This is a disturbing decision by the Supreme Court of Canada, as explained by my former colleague (and fellow Canadian) Jeff Roberts at Fortune. It follows some equally troubling decisions in Europe that have ordered Google to delete results worldwide because of the so-called “right to be forgotten.”

In a 7-2 decision, the court agreed a British Columbia judge had the power to issue an injunction forcing Google to scrub search results about pirated products not just in Canada, but everywhere else in the world too.Those siding with Google, including civil liberties groups, had warned that allowing the injunction would harm free speech, setting a precedent to let any judge anywhere order a global ban on what appears on search engines. The Canadian Supreme Court, however, downplayed this objection and called Google’s fears “theoretical.”

Source: Google Loses Supreme Court of Canada Case Over Search Results

Update: Daphne Keller published a smart piece on this issue at the Stanford Center for Internet and Society (which I found via Eugene Volokh). Here’s some of what she said:

Canada’s endorsement of cross-border content removal orders is deeply troubling. It speeds the day when we will see the same kinds of orders from countries with problematic human rights records and oppressive speech laws. And it increases any individual speaker’s vulnerability to laws and state actors elsewhere in the world. Content hosting and distribution are increasingly centralized in the hands of a few multinational companies – Google, Facebook, Apple, Amazon and Microsoft with their web hosting services, etc. Those companies have local presence and vulnerability to formal jurisdiction and real world threats of arrest or asset seizure in scores of countries.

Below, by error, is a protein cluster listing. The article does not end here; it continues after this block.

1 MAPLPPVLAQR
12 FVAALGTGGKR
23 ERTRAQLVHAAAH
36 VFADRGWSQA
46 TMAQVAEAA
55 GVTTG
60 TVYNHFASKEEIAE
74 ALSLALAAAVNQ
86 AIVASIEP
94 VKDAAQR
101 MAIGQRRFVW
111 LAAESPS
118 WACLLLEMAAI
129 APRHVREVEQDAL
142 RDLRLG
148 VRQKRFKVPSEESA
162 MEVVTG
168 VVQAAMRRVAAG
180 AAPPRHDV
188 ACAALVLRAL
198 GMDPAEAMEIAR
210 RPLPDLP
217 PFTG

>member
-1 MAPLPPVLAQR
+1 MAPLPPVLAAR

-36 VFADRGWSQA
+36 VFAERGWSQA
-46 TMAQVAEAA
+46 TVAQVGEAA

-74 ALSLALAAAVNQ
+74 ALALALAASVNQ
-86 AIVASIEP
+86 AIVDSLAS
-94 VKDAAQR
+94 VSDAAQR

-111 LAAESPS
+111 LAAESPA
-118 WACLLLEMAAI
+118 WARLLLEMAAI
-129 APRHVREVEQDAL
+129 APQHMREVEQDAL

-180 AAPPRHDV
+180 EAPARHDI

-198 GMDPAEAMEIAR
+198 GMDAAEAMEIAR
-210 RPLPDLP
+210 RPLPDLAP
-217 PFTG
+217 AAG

Source: Ominous: Canadian Court Orders Google to Remove Search Results Globally

It should be noted that Keller is associate general counsel at Google, and as such was involved in this particular case at the Court of Appeals stage. But her warning is still worth listening to. Another smart post on the topic comes from my friend Michael Geist, a Canadian law professor.

What happens if a Chinese court orders it to remove Taiwanese sites from the index? Or if an Iranian court orders it to remove gay and lesbian sites from the index? Since local content laws differ from country to country, there is a great likelihood of conflicts. That leaves two possible problematic outcomes: local courts deciding what others can access online or companies such as Google selectively deciding which rules they wish to follow.

Source: Global Internet Takedown Orders Come to Canada: Supreme Court Upholds International Removal of Google Search Results

The Age of Distributed Truth

by Mathew on June 29, 2017

Smart post from Eugene Wei about how information gets distributed now, and things that were commonly known in specific circles (like a certain VC’s reputation for sexual harassment) become more widely known.

We live in the age of distributed truth, and it’s an environment in which fake news can spread like mold when in viral form. But the same applies to the truth, and if there’s one lesson on how to do your part in an age of distributed truth, it’s to speak the truth and to support those who do. It may be exhausting work—is it really necessary to point out the emperor is buck naked?—but it’s the best we can do for now.